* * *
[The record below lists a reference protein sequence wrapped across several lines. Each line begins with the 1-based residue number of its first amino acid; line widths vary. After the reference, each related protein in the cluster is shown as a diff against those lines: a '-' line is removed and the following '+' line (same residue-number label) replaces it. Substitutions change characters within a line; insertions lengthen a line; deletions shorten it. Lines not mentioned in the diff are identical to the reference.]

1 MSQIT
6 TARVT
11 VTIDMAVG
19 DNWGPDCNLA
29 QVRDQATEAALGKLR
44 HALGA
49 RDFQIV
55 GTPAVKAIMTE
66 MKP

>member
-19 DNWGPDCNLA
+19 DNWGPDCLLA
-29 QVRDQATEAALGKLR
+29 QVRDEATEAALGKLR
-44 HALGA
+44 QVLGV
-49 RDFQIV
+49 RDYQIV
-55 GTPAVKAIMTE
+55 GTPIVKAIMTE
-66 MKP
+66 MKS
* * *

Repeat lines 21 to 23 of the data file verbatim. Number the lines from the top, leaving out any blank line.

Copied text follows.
+55 GTPIVKAIMTE
-66 MKP
+66 MKS